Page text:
Venice Biennale: Council Bans Private Spaces – Thomas Gainsborough Masterpiece Discovered – Lady Petchey Sculpture Prize

Private Venice Biennale Spaces Banned by Council

Venice town council is trying to make it impossible to rent private exhibition spaces during the Venice Biennale and the Architecture Biennale. Limits will be imposed to shorten the duration of the exhibitions with a twelve-month no return policy on the property. This will make it impossible for the same venues to be used for both biennials.

This exhibition-blocking edict is being rolled out just in time for the Venice Architecture Biennale, which opens on 22 May. The ‘Comune municipality’ restricts temporary shows in all Venetian buildings except public or not-for-profit foundations.

This week also saw laws in place for the City of Venice to prevent Giant Cruise Ships from berthing in their Historic Canals. Large ships will now have to dock several miles away from the UNESCO protected site.

Thomas Gainsborough Masterpiece Sells For £2500 At Paris Auction


Thomas Gainsborough Masterpiece Sells For £2500 At Paris Auction

An unidentified portrait thought to be by the English painter Thomas Gainsborough has been purchased at auction in France for £2500. The 18th-century portrait depicting a man holding a scroll of music is thought to the composer and violinist Antonín Kammel, who lived in Britain from 1765 until he died in 1784, aged 54.

The auction house described the painting as “British School” when it was placed under the hammer in Paris. Hugh Belsey, an authority on the artist, told the Observer that “layers of accumulated dirt, discoloured varnishes and mismatched overpaint had concealed the master’s hand and that the picture’s conservation has now revealed the sensitivity of Gainsborough’s brushstrokes and the brilliance of his draughtsmanship.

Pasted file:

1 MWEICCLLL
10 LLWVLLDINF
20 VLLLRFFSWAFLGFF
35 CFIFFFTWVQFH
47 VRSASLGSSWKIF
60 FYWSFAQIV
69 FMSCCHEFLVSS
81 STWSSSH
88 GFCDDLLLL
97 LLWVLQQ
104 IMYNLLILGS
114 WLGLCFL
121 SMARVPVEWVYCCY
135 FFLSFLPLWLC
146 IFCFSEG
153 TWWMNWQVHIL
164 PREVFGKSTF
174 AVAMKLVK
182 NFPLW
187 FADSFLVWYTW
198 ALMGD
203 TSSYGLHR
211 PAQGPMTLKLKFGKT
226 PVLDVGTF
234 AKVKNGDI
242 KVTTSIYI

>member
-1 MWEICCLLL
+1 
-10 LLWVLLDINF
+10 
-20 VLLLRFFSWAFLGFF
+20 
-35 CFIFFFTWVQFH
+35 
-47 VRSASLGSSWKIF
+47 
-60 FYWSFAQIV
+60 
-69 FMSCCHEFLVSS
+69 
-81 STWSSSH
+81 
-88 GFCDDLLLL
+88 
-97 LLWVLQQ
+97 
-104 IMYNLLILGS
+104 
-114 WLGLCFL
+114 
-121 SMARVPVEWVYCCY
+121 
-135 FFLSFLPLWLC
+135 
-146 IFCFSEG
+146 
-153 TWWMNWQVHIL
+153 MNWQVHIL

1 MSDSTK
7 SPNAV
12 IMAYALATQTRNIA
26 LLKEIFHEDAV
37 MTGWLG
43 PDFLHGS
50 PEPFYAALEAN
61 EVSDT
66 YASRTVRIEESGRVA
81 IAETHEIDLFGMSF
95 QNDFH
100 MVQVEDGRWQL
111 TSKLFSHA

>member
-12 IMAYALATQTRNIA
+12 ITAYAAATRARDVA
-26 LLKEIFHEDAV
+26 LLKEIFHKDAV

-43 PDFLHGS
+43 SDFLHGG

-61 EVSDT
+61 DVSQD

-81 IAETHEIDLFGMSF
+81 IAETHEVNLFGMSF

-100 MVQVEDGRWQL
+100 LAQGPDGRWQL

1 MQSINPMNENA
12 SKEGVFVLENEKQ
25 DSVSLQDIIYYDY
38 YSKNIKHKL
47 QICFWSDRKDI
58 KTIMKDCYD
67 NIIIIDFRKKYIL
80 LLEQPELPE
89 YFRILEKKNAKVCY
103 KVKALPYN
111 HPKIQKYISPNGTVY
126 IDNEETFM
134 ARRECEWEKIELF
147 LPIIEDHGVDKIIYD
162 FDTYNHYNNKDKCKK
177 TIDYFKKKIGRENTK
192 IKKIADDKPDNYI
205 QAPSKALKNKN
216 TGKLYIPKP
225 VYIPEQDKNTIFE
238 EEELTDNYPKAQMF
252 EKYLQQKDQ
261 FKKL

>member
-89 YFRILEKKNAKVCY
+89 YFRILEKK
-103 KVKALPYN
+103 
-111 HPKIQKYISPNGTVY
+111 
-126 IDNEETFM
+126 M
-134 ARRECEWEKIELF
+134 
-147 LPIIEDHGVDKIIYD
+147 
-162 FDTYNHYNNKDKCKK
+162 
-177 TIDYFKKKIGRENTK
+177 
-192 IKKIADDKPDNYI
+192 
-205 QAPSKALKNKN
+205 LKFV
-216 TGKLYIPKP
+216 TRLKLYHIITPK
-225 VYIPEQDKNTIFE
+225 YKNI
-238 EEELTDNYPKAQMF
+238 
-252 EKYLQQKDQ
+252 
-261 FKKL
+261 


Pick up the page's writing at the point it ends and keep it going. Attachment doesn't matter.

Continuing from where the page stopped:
“This is a really exciting addition to his work,” he said. “It is so rare to find a picture that’s totally unknown.”

Lady Petchey Sculpture Prize added to The Holly Bush Emerging Woman Painter Prize

Lady Petchey Sculpture Prize added to The Holly Bush Emerging Woman Painter Prize

Sue Ecclestone, Founder of the Holly Bush Emerging Woman Painter Prize has announced that the Lady Petchey Sculpture Prize has been added to the 2021 Awards.

Founded in 2017, the prize is part of a wider project to assist and celebrate emerging women artists and is becoming one of the annual highlights for women painters trying to gain recognition for their work. Sponsored by Dame Emma Thompson, art supply company Cass Art, Art Strategics Ltd, the Mall Galleries and incorporating The Tim May Memorial Prize, this year’s prize has expanded to include an award for a woman sculptor.

Sue Ecclestone commented, ‘After such a difficult 2020 we are delighted to announce the Lady Petchey Sculpture Prize for 2021, generously sponsored by Lady Petchey, aka Frances Segelman, herself a sculptor.’

Despite the challenges and restrictions of the Covid-19 pandemic, Sue pushed forward with the 2020 prize which emerged bigger and better than previous years, managing to add five new awards to the Prize. She also reported a bumper number of entries for 2020, adding, ‘I think the artists relished having something to focus on and a purpose to work towards.’

With the addition of the Lady Petchey Sculpture Prize, Sue Ecclestone and the Holly Bush sponsors are set to strengthen their impact on the campaign to gain greater recognition for women artists. The Holly Bush Emerging Woman Painter Prize opened for entries on 8th March and the deadline for entries is 6th June 2021. The entry fee is £15 for up to 2 works. Read Here

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